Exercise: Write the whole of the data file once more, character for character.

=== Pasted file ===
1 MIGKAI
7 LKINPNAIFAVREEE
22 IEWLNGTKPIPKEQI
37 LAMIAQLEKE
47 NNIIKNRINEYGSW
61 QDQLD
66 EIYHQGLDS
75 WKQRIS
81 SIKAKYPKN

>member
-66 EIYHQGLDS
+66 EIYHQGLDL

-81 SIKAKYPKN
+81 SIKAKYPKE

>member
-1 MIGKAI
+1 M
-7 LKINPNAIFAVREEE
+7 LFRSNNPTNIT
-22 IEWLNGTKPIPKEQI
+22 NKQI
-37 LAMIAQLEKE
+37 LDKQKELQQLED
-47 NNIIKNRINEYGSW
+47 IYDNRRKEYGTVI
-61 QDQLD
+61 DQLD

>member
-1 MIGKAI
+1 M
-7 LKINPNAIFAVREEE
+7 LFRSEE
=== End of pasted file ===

1 MIGKAI
7 LKINPNAIFAVREEE
22 IEWLNGTKPIPKEQI
37 LAMIAQLEKE
47 NNIIKNRINEYGSW
61 QDQLD
66 EIYHQGLDS
75 WKQRIS
81 SIKAKYPKN

>member
-66 EIYHQGLDS
+66 EIYHQGLDL

-81 SIKAKYPKN
+81 SIKAKYPKE

>member
-1 MIGKAI
+1 M
-7 LKINPNAIFAVREEE
+7 LFRSNNPTNIT
-22 IEWLNGTKPIPKEQI
+22 NKQI
-37 LAMIAQLEKE
+37 LDKQKELQQLED
-47 NNIIKNRINEYGSW
+47 IYDNRRKEYGTVI
-61 QDQLD
+61 DQLD

>member
-1 MIGKAI
+1 M
-7 LKINPNAIFAVREEE
+7 LFRSEE